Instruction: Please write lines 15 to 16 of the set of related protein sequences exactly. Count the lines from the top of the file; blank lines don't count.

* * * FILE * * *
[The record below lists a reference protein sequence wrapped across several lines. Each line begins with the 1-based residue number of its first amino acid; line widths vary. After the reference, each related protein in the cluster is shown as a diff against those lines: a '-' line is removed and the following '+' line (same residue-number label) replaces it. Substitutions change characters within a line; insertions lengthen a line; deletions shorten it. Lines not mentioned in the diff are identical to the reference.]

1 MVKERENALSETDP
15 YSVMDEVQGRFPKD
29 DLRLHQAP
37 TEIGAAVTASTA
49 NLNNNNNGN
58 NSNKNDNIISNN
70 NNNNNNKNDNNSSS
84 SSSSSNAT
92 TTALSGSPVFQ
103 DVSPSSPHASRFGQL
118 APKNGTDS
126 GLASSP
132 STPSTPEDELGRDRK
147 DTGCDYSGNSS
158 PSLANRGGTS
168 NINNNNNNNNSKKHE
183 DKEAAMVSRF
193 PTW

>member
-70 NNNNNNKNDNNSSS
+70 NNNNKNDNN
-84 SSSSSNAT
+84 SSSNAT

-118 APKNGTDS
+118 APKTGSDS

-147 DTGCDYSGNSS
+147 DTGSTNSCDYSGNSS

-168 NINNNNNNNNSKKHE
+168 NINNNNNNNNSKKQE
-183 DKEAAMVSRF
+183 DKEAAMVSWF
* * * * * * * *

147 DTGCDYSGNSS
158 PSLANRGGTS